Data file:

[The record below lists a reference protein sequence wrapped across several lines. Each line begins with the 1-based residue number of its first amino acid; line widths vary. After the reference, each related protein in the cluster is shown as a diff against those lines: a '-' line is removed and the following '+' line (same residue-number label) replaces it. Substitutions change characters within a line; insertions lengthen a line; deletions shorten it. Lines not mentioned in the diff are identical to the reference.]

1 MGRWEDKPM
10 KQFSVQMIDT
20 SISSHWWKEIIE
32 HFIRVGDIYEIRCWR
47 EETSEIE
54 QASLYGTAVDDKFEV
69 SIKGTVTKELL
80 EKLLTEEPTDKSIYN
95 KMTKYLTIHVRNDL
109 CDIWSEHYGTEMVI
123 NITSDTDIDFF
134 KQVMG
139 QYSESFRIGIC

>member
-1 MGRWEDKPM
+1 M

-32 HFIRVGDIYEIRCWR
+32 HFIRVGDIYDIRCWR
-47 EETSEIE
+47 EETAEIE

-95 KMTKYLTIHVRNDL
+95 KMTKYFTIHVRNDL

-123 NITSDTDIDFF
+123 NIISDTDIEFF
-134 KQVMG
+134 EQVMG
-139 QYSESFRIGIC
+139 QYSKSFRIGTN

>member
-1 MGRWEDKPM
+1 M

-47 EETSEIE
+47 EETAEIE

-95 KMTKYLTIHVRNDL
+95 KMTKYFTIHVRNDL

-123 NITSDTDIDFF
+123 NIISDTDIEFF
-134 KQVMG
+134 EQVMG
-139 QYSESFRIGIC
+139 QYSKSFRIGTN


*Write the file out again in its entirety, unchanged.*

[The record below lists a reference protein sequence wrapped across several lines. Each line begins with the 1-based residue number of its first amino acid; line widths vary. After the reference, each related protein in the cluster is shown as a diff against those lines: a '-' line is removed and the following '+' line (same residue-number label) replaces it. Substitutions change characters within a line; insertions lengthen a line; deletions shorten it. Lines not mentioned in the diff are identical to the reference.]

1 MGRWEDKPM
10 KQFSVQMIDT
20 SISSHWWKEIIE
32 HFIRVGDIYEIRCWR
47 EETSEIE
54 QASLYGTAVDDKFEV
69 SIKGTVTKELL
80 EKLLTEEPTDKSIYN
95 KMTKYLTIHVRNDL
109 CDIWSEHYGTEMVI
123 NITSDTDIDFF
134 KQVMG
139 QYSESFRIGIC

>member
-1 MGRWEDKPM
+1 M

-32 HFIRVGDIYEIRCWR
+32 HFIRVGDIYDIRCWR
-47 EETSEIE
+47 EETAEIE

-95 KMTKYLTIHVRNDL
+95 KMTKYFTIHVRNDL

-123 NITSDTDIDFF
+123 NIISDTDIEFF
-134 KQVMG
+134 EQVMG
-139 QYSESFRIGIC
+139 QYSKSFRIGTN

>member
-1 MGRWEDKPM
+1 M

-47 EETSEIE
+47 EETAEIE

-95 KMTKYLTIHVRNDL
+95 KMTKYFTIHVRNDL

-123 NITSDTDIDFF
+123 NIISDTDIEFF
-134 KQVMG
+134 EQVMG
-139 QYSESFRIGIC
+139 QYSKSFRIGTN